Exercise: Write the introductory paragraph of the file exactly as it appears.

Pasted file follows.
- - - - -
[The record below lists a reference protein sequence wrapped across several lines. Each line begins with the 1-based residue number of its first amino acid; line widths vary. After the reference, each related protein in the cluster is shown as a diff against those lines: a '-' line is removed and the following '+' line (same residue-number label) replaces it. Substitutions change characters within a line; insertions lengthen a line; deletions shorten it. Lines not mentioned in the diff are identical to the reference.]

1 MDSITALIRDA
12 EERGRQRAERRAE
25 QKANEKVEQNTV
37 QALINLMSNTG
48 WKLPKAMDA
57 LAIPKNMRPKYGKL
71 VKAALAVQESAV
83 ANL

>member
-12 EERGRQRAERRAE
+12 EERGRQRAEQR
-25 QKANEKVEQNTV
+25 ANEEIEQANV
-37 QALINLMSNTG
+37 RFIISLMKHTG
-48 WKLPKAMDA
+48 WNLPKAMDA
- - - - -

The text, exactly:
[The record below lists a reference protein sequence wrapped across several lines. Each line begins with the 1-based residue number of its first amino acid; line widths vary. After the reference, each related protein in the cluster is shown as a diff against those lines: a '-' line is removed and the following '+' line (same residue-number label) replaces it. Substitutions change characters within a line; insertions lengthen a line; deletions shorten it. Lines not mentioned in the diff are identical to the reference.]